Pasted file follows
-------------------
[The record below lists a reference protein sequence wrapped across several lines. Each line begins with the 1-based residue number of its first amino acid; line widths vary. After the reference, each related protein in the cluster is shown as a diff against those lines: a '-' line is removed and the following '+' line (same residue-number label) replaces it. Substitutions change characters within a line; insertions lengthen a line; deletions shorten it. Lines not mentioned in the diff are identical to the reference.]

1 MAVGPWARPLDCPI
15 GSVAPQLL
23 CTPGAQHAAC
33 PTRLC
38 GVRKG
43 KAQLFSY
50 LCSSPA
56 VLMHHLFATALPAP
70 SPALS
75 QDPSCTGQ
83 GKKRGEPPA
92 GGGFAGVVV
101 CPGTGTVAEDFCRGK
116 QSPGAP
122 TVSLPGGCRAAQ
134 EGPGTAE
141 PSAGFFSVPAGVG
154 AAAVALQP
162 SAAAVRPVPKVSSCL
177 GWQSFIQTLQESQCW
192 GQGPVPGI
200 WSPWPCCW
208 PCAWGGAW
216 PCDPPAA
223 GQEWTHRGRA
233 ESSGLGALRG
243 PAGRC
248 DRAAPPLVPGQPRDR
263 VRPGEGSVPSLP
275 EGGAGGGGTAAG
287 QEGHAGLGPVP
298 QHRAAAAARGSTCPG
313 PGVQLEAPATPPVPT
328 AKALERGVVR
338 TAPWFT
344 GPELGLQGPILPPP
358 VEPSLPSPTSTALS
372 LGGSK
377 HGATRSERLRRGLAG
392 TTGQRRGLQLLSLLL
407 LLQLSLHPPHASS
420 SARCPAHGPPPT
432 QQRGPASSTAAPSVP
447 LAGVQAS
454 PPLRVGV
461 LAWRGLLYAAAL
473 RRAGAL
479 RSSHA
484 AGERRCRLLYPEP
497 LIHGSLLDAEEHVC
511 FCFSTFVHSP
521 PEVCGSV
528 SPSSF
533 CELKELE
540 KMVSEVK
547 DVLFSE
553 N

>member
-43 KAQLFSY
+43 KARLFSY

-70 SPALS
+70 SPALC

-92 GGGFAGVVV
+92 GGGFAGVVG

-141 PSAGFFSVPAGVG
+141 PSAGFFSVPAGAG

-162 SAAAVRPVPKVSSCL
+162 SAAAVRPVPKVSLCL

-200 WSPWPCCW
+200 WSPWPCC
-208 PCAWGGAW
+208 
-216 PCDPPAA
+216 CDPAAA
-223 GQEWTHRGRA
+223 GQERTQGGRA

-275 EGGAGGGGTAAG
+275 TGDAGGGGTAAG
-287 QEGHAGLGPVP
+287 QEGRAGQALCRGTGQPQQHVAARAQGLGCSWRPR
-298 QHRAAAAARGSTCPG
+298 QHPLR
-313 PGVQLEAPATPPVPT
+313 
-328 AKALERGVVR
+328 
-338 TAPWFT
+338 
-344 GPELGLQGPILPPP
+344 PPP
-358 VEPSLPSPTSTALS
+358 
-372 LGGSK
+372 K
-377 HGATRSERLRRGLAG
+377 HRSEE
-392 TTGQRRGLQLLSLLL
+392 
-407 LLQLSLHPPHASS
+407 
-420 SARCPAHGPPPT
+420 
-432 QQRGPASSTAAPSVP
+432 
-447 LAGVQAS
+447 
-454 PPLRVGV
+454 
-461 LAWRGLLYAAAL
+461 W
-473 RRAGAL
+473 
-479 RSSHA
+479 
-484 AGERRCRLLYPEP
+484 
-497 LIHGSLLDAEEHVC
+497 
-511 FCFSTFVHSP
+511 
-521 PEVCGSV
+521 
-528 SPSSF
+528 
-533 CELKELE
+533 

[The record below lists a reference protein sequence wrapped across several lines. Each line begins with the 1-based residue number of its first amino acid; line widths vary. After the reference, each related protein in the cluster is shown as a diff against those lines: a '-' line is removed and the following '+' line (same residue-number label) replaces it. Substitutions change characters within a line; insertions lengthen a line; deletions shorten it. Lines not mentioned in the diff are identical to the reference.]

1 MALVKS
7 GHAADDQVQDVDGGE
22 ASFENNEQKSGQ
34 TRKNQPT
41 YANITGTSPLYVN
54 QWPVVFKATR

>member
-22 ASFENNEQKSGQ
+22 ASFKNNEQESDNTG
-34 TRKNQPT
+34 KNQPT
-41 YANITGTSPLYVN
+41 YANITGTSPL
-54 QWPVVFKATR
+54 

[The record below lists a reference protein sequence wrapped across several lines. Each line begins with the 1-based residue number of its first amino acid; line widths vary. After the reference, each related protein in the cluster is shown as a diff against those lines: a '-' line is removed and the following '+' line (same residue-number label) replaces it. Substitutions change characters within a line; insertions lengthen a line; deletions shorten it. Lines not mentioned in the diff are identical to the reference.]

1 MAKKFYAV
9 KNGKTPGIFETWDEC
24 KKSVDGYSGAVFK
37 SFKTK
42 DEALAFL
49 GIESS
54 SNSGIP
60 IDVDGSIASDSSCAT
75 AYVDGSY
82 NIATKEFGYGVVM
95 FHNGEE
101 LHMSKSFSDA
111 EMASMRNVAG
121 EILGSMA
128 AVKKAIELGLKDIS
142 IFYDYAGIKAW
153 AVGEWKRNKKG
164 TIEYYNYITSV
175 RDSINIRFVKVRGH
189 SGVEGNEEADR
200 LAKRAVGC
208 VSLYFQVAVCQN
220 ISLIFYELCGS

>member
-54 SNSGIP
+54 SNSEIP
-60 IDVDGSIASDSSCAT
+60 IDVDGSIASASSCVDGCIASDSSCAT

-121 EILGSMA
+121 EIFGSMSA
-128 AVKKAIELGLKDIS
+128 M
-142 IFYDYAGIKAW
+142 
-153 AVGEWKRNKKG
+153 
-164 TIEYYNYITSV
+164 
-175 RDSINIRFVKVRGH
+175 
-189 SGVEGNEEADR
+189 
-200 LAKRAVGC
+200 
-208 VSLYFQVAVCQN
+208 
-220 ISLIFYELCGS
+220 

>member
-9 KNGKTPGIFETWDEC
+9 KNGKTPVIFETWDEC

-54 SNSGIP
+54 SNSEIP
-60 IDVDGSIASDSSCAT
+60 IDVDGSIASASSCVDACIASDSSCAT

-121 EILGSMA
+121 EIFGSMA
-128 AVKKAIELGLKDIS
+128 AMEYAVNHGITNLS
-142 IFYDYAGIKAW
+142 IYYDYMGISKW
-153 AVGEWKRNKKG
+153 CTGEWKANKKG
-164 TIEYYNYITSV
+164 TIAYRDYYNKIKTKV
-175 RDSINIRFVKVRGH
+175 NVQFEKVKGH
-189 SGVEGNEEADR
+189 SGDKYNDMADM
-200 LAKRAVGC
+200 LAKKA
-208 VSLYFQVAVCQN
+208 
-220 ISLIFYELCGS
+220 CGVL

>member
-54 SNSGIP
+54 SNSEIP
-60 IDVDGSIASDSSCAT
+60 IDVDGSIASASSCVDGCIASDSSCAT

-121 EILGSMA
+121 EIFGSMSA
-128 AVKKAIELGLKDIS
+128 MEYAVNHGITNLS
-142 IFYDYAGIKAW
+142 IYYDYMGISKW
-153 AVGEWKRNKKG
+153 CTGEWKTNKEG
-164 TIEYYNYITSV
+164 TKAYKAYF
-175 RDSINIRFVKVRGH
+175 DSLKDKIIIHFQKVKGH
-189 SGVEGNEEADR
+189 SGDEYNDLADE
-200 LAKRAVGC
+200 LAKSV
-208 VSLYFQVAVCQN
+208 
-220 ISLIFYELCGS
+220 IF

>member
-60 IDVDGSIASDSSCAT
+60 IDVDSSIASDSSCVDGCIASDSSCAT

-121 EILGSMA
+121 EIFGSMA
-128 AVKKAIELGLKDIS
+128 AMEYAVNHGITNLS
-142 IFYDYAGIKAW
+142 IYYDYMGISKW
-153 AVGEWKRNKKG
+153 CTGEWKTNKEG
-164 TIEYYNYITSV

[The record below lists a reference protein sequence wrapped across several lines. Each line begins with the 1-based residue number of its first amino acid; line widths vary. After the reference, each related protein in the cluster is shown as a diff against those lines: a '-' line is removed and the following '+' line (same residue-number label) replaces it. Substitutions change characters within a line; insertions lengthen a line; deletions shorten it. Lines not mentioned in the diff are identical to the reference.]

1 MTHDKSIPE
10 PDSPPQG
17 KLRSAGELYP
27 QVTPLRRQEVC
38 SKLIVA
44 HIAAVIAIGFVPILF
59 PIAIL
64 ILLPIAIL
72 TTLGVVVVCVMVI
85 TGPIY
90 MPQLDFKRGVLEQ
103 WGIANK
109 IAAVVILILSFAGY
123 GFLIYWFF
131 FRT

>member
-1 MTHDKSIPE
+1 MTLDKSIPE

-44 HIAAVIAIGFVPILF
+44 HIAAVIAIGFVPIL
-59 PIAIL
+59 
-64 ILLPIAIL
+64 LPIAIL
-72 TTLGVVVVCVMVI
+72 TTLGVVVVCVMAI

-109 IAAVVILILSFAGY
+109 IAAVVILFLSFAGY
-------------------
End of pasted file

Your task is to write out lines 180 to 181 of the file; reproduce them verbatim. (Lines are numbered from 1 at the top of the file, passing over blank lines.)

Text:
+153 
-164 TIEYYNYITSV